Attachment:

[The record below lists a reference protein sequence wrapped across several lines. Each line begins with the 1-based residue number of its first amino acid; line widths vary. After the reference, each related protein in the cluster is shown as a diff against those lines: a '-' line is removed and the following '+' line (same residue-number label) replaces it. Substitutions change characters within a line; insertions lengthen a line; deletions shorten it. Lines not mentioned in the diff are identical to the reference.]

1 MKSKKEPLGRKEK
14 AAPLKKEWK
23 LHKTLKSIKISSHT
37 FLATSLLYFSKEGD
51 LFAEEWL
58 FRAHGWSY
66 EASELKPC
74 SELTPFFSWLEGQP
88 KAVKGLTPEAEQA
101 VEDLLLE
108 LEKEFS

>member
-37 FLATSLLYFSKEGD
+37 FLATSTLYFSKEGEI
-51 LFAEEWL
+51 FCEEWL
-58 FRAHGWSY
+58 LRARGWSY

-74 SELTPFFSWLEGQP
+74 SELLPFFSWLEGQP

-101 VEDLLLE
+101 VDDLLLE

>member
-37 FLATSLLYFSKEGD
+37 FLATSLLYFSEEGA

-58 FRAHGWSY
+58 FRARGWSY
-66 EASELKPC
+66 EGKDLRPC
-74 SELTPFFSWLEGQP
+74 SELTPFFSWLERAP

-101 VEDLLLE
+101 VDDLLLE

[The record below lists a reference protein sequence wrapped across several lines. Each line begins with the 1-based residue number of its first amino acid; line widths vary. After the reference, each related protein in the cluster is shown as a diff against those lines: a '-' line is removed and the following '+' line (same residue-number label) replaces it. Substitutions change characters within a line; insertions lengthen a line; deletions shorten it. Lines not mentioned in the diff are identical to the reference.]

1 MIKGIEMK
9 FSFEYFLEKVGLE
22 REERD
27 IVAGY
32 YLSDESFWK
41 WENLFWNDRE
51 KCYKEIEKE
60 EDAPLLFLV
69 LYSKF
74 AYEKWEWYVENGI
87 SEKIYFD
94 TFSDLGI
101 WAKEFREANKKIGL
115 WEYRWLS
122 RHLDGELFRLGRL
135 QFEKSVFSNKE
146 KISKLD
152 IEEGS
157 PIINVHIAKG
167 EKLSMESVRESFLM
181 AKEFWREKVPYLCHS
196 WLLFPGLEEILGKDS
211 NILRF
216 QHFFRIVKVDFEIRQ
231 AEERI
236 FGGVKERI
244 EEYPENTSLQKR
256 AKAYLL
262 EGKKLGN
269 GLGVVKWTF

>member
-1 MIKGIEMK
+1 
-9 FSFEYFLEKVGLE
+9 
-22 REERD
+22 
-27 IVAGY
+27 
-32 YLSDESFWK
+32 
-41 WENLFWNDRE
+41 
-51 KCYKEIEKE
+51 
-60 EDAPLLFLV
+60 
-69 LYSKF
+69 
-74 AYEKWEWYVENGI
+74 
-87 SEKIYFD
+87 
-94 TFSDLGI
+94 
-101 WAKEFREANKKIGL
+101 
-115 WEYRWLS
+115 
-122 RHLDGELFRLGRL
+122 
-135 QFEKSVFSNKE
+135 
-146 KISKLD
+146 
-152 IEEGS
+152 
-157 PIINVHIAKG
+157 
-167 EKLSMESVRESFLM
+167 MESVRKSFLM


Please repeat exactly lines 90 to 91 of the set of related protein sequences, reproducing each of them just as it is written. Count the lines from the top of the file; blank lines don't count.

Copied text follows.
+94 
-101 WAKEFREANKKIGL